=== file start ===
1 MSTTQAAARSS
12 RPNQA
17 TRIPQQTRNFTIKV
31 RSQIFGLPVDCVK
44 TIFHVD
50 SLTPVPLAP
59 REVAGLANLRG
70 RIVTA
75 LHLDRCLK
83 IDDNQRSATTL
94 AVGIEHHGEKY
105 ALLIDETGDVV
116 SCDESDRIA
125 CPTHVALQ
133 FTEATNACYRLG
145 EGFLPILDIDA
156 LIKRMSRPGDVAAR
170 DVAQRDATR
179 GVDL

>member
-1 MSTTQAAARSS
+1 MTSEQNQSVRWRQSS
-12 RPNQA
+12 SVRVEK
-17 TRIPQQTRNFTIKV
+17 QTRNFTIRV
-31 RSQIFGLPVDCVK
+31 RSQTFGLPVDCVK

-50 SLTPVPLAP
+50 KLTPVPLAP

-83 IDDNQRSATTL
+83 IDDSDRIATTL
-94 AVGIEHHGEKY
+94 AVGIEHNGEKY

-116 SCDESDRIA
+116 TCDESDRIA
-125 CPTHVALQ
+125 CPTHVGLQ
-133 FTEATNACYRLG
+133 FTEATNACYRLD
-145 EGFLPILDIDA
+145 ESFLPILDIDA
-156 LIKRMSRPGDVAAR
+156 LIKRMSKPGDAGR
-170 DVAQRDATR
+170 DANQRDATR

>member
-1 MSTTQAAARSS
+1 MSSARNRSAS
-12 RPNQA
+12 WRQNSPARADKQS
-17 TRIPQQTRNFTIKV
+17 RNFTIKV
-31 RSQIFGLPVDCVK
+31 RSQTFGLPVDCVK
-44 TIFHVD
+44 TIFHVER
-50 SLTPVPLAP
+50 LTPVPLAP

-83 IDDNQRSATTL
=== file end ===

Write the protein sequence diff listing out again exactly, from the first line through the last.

1 MSTTQAAARSS
12 RPNQA
17 TRIPQQTRNFTIKV
31 RSQIFGLPVDCVK
44 TIFHVD
50 SLTPVPLAP
59 REVAGLANLRG
70 RIVTA
75 LHLDRCLK
83 IDDNQRSATTL
94 AVGIEHHGEKY
105 ALLIDETGDVV
116 SCDESDRIA
125 CPTHVALQ
133 FTEATNACYRLG
145 EGFLPILDIDA
156 LIKRMSRPGDVAAR
170 DVAQRDATR
179 GVDL

>member
-1 MSTTQAAARSS
+1 MTSEQNQSVRWRQSS
-12 RPNQA
+12 SVRVEK
-17 TRIPQQTRNFTIKV
+17 QTRNFTIRV
-31 RSQIFGLPVDCVK
+31 RSQTFGLPVDCVK

-50 SLTPVPLAP
+50 KLTPVPLAP

-83 IDDNQRSATTL
+83 IDDSDRIATTL
-94 AVGIEHHGEKY
+94 AVGIEHNGEKY

-116 SCDESDRIA
+116 TCDESDRIA
-125 CPTHVALQ
+125 CPTHVGLQ
-133 FTEATNACYRLG
+133 FTEATNACYRLD
-145 EGFLPILDIDA
+145 ESFLPILDIDA
-156 LIKRMSRPGDVAAR
+156 LIKRMSKPGDAGR
-170 DVAQRDATR
+170 DANQRDATR

>member
-1 MSTTQAAARSS
+1 MSSARNRSAS
-12 RPNQA
+12 WRQNSPARADKQS
-17 TRIPQQTRNFTIKV
+17 RNFTIKV
-31 RSQIFGLPVDCVK
+31 RSQTFGLPVDCVK
-44 TIFHVD
+44 TIFHVER
-50 SLTPVPLAP
+50 LTPVPLAP

-83 IDDNQRSATTL